RISMEDIA, March 24, 2008-(MCT)-You should hear what people say behind Scott LeMarr’s back. He’s a Muskego, Wis.-based home inspector who operates Honest Home Inspections LLC. House hunters call him in to examine a house they want to buy, and his job is to sniff out impending collapse of expensive necessities like the heating system, major appliances, the roof and so on.
While he’s inspecting away, the buyers often speculate about what they’d like to change about the house and how they might get the sellers to cave in to their demands.
“I look at structural and mechanical, but I hear them talking: `This carpet is the wrong color, maybe we can get them to put new carpet in,'” says LeMarr. “Women run around with a tape measure saying, `we can change this’ and men are concerned with the mechanicals.”
And more often than not these days, the buyers assume that they can force the sellers to swallow the cost of anything that LeMarr flags.
Some buyers flagellate sellers at every step in the process with demands for improvements to suit their decorating preferences; for givebacks to cover closing costs, taxes, homeowners’ association fees, even down payments. They declare that if sellers don’t cave in, they’ll move on to the next house.
“Clearly, buyers are in the driver’s seat and so they’re able to get away with that sort of conduct,” says Milwaukee real estate attorney Richard Frederick. “Nowadays it’s almost expected to get an inspection report and use that as leverage to reduce the price.”
Attorneys, agents and inspectors say that buyers openly brag about their leverage during the inspection and financing phases, saying that if they don’t press buyers for concessions then, they’ll lose one of their best negotiating tools.
“They’ll make an offer low, generally 10 percent below asking, and then they’ll play the counteroffer game,” says Dave Schmidt, owner of Dave Schmidt Realty in Milwaukee. “Some look at the inspection process as a chance to renegotiate the deal.
“Things that would have slid, now they’re making the sellers go back and fix-a drippy faucet or a cracked window. Little things that in the past aren’t a big deal, now are a big deal. They want to move into a perfect house.”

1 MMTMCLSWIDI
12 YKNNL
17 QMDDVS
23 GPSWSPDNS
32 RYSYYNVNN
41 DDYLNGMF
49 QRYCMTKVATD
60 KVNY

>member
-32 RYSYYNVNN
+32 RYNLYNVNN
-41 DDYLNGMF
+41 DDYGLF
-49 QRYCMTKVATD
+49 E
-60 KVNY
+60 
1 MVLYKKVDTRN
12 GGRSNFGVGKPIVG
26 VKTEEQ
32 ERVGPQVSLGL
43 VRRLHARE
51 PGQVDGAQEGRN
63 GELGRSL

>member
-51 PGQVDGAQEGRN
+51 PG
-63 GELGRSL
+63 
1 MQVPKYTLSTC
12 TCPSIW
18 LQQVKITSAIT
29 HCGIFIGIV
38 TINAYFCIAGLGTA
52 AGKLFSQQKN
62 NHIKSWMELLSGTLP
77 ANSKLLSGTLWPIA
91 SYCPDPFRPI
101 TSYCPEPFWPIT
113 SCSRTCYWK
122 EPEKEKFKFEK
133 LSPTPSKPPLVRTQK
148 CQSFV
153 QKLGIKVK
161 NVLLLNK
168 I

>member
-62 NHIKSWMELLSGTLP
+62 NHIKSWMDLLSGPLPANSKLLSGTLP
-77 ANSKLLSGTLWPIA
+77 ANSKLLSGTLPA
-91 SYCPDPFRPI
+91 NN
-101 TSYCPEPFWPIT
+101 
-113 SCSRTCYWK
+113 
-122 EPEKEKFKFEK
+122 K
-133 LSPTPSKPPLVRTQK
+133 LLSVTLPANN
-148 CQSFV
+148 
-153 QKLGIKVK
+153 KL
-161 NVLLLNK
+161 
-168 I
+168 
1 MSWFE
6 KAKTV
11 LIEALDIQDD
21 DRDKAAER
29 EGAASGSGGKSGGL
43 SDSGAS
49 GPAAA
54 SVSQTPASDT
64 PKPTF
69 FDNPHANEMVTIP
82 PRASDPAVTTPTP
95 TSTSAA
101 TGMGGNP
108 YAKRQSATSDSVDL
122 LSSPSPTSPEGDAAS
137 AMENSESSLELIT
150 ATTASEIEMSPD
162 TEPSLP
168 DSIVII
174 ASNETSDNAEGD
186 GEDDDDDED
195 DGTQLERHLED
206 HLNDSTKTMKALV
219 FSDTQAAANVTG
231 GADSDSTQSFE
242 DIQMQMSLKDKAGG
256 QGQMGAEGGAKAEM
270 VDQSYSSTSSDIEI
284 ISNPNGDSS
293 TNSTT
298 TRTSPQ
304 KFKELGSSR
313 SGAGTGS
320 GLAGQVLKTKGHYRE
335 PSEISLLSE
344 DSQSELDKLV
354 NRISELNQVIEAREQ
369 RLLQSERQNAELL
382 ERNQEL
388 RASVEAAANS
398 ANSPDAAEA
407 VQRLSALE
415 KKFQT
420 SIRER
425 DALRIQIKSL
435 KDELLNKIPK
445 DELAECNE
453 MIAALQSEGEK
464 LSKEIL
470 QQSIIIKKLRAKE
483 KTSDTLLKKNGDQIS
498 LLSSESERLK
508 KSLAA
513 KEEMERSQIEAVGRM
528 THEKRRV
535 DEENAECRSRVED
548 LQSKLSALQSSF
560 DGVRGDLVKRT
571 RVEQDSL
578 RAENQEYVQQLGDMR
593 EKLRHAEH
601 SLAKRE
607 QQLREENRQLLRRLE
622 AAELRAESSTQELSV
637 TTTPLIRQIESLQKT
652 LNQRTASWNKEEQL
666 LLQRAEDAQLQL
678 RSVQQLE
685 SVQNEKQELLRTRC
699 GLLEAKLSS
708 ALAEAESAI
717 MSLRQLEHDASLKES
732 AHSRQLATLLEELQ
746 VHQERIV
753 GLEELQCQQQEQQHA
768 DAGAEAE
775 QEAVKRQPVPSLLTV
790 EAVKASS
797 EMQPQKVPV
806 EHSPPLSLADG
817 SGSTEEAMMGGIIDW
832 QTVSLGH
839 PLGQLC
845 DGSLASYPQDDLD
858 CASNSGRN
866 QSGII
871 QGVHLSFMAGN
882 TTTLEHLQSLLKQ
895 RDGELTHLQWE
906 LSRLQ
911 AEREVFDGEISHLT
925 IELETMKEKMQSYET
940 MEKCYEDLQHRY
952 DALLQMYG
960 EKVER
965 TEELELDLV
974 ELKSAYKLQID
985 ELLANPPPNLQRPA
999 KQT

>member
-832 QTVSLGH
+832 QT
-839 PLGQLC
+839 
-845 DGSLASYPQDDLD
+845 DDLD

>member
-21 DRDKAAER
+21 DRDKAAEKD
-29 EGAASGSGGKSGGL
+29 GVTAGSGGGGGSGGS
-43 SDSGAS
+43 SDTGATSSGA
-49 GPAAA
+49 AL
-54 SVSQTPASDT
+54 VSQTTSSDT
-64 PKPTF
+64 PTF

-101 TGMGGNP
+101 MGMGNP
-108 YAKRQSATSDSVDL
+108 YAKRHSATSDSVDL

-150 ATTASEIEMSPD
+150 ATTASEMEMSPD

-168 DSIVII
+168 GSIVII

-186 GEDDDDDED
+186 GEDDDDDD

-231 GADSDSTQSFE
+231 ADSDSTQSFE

New homeowner Cassandra Downey was a demanding buyer, and she has no apologies for it.
She and husband Jeffrey pursued homeownership for five years, much of that time spent topping off their down payment fund to keep up with rising home prices. The couple also strove to improve their credit scores.
In early 2007, they finally received a mortgage preapproval for a purchase price of $150,000 to $187,000 and started house-hunting in earnest.
“I knew it was going to be a headache because I’m very finicky. It was our first time, but I wanted to be sure it would be comfortable. I refused to get a home that needed gutter work,” says Downey, who works full-time as a teacher, is earning a master’s degree in the evening and helps care for her grandchildren. “I eliminated a lot of houses because they did not meet my standards. A lot of them had leaky faucets. One needed electrical work, the garage was falling over, the landscaping needed to be done.”
Thirty houses later, the couple made an offer, but the sellers refused to fix some minor electrical and plumbing problems, landscape and repair the gutters. That deal fell through.
Then, the Downeys found a $170,000 Milwaukee house in good condition with new appliances. The seller agreed to replace the main electrical box, and the Downeys conceded that repainting was their responsibility. Their offer of $167,000 was accepted and the deal closed.
“We’re asking quite a bit, and we’re getting it, too,” gloats Michael Nencka, with First Weber. He specializes as a buyer’s broker-an agent who contracts with buyers and represents only their interests in negotiations.
His laundry list of demands includes “gap insurance,” to cover the house while it is under contract, at a typical cost of $150; a one-year home warranty, which usually costs about $425; and the closing costs, which can reach $3,000, and translates to lower mortgage payments for the buyers.
“That’s $3,500 in concessions on top of the negotiated price,” rejoices Nencka. “In this market, sellers will do anything.”
Well, some will.
Other agents say that they caution greedy buyers that they will likely have to choose between a hefty discount from the asking price or several rounds of concessions as the deal progresses-but not both.
And LeMarr says that he tries to temper buyers’ expectations by telling them that he thinks it’s only reasonable for sellers to pay to repair safety hazards, not to replace worn or annoying finishes, such as scuffed tile or unfashionable light fixtures.
He also sets higher standards for new houses than he does for historic houses.
People buying vintage houses should mainly be concerned with the foundation, roof, furnace and possibly misguided attempts of prior owners to maintain the electrical and plumbing systems.
“When we walk up to a historic house, I’ll warn them, `this is a 100-year-old house,'” he says.
He has no patience for shoddy work in brand-new houses-like the builder’s model home that didn’t have a single puff of insulation in the supposedly blanketed attic.
Veteran real estate agent Barb McGill, based in the Brookfield, Wis., office of First Weber, says that both buyers and sellers seem increasingly willing to let deals die.
“Buyers have been told that they’re in the driver’s seat and they should ask for what they want. But it’s only as much as a seller will do,” she says. “A seller will say, `enough’ and the buyer is out of a really good property.”
© 2008, Milwaukee Journal Sentinel.
Distributed by McClatchy-Tribune Information Services.